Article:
“It’s not about getting the strategy perfect; rather, it’s about identifying our North Star – in this case, our MTP – and following it. It’s about making sure that [our] strategy is agile enough to respond to whatever disruption we encounter along the way.”
Adding to this, Morar said that to achieve Vision 2030, there must be a good conceptual framework, active experimentation, and the acceptance that the process will not necessarily happen sequentially.
“For those who want to go from A to B to Z … unfortunately, it’s not going to happen. Why? Because life and change don’t work that way,” he said.
Breaking down the silos
For an institution such as UCT, comprised of myriad components, following one’s North Star requires extraordinary collaboration and teamwork – something which is often hamstrung by a siloed approach to work.
Phakeng asked the question: How can we make the transition from being an institution of many different units to an organism where our excellence flows more organically?
“Dismantling silos will not be easy, because we feel comfortable in and gravitate towards them,” she added.
In terms of research collaboration, Professor Harrison said that working across silos at UCT is still challenging; if not intellectually, then certainly organisationally.
“We need to address that and find ways of facilitating working across the university in an un-siloed way,” she said. “We can’t contribute substantially to the core global challenges without working as teams.”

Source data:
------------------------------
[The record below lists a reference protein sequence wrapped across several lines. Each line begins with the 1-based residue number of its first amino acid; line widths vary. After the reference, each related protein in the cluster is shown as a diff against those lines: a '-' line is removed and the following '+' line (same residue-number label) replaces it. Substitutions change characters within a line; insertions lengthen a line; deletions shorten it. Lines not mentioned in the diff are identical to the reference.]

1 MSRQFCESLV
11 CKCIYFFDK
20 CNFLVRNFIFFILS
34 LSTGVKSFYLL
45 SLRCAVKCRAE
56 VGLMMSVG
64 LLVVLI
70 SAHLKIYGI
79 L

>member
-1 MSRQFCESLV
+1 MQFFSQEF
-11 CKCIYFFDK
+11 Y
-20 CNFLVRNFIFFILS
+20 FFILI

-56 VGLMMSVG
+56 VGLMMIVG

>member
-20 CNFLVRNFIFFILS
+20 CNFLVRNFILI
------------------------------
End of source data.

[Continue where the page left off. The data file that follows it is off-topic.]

Adding to this, Emeritus Professor Hall pointed out that one of the things that most inhibits transdisciplinary work is spatial constraints, and having too few physical spaces that encourage collaboration.
During the workshop, attendees were encouraged to start putting the work of transcending boundaries into action by interacting with those with whom they were not yet familiar.
“I want to encourage us to stop seeing those boundaries as solid lines, but rather as doorways for us to work together in new ways,” Phakeng concluded. “This is important for us to achieve the goals we’ve set for ourselves as part of Vision 2030. It can also result in all of us enjoying our work more, because we are learning to see each other in different ways.”
Pursuing deep transformation
In many ways, transformation is the “golden thread” connecting all the different facets of Vision 2030.
With the latest statistics showing that 41.4% of UCT’s 2021 undergraduate student population are the first of their families to attend university, it’s becoming increasingly important to consider where students come from and what knowledge they bring with them. It’s also increasingly important to create more accessible and welcoming campus space – not only for these first-generation students, but also for the wider community.
In his presentation around transformation, Hall framed the recent UCT fires as an opportunity to start the work of reimagining and rebuilding a campus that truly reflects UCT’s place as a beacon of Afrikan excellence.
Concluding her address, Phakeng upheld “humility to acknowledge and correct mistakes” as one of the most important traits needed for successfully achieving Vision 2030.
“As we launch the implementation of Vision 2030, we need to ask ourselves: What does it mean? What are the opportunities? And are we humble enough to critique ourselves as an institution?”